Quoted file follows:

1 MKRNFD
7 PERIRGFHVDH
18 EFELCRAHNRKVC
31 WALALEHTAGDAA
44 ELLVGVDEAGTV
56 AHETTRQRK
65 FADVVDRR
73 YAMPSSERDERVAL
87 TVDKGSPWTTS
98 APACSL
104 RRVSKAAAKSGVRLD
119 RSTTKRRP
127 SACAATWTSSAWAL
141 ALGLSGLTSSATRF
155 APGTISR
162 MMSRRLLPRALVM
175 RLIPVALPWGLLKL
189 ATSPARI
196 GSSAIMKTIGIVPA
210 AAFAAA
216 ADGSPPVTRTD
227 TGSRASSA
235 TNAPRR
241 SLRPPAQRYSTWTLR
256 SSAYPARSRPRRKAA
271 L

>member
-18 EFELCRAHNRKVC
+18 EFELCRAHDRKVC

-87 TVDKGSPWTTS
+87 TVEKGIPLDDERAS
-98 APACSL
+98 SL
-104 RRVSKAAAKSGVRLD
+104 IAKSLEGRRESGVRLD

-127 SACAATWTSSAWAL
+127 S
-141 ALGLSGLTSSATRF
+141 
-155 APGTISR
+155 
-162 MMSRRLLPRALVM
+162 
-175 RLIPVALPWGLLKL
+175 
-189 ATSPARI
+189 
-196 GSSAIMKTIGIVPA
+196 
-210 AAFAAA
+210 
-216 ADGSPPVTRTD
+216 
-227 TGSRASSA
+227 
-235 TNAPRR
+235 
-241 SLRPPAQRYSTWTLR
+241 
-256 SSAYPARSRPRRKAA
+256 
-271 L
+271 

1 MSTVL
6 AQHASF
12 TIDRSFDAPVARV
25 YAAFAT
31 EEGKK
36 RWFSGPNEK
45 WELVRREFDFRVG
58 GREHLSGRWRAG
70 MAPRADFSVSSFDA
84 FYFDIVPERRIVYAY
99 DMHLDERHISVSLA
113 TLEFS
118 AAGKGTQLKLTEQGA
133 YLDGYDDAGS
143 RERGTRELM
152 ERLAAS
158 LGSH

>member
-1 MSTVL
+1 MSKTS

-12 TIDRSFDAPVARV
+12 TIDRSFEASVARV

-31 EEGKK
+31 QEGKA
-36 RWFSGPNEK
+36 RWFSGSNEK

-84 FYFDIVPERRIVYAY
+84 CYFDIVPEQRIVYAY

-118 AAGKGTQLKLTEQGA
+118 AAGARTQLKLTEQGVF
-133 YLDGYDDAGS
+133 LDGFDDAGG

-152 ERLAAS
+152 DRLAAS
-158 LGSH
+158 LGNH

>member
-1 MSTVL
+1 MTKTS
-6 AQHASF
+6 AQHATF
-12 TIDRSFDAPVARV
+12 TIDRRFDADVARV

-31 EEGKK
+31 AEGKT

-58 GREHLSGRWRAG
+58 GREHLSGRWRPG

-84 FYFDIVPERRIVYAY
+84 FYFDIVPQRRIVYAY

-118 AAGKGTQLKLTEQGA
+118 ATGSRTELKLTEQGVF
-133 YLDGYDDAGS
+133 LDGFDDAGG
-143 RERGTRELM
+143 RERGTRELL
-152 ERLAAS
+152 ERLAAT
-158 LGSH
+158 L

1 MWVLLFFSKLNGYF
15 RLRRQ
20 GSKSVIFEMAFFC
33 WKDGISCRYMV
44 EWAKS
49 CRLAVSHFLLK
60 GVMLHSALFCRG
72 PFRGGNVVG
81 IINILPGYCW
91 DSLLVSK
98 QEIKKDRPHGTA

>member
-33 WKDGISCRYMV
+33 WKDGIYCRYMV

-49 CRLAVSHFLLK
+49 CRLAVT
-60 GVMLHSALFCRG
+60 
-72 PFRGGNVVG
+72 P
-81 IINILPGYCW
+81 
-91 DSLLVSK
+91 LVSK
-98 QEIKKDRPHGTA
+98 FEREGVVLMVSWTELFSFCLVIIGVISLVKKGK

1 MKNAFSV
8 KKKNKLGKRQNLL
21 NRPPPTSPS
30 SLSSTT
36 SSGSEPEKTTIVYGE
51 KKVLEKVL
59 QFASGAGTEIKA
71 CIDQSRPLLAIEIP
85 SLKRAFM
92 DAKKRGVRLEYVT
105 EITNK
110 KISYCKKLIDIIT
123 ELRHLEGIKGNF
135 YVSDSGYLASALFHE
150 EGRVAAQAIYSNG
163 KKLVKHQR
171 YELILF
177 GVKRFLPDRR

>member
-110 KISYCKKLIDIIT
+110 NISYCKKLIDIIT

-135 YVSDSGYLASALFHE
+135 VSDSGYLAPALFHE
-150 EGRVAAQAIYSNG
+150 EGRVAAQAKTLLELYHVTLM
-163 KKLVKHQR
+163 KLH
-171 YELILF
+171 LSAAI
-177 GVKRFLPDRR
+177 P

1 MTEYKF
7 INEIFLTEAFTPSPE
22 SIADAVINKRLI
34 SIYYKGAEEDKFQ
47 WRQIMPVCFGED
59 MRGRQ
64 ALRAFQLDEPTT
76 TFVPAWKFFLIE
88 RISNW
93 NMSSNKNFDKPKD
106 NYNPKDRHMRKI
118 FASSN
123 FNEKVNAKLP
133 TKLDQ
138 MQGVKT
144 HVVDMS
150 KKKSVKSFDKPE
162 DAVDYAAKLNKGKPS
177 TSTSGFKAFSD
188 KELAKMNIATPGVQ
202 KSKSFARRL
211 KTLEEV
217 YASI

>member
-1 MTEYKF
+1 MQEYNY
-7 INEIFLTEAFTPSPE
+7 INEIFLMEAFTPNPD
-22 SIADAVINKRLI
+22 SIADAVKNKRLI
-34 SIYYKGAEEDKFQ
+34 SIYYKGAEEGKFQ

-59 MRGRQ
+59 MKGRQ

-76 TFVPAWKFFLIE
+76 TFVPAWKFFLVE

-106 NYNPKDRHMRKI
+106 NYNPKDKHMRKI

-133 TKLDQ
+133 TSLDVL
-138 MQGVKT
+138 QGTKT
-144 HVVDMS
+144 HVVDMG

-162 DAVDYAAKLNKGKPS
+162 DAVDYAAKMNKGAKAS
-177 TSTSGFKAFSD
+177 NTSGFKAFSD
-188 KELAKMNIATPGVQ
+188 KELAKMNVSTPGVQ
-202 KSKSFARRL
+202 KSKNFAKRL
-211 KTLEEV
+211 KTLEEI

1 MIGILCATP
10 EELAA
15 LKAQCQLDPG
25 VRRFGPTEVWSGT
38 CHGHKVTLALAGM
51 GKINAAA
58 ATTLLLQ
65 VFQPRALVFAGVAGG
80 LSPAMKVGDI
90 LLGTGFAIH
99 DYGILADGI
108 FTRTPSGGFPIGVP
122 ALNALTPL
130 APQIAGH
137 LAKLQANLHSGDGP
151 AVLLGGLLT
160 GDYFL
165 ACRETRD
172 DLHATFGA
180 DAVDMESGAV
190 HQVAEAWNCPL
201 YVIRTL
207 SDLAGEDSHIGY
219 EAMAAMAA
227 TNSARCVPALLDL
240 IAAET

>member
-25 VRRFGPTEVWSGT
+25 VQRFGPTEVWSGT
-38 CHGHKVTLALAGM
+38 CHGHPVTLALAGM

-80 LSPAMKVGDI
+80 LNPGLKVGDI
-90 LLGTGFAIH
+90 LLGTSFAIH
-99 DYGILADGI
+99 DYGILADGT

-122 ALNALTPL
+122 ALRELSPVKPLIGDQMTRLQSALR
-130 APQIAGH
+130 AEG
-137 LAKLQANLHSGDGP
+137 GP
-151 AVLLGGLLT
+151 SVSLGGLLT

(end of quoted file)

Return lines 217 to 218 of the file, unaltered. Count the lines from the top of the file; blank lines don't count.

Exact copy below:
+106 NYNPKDKHMRKI

-133 TKLDQ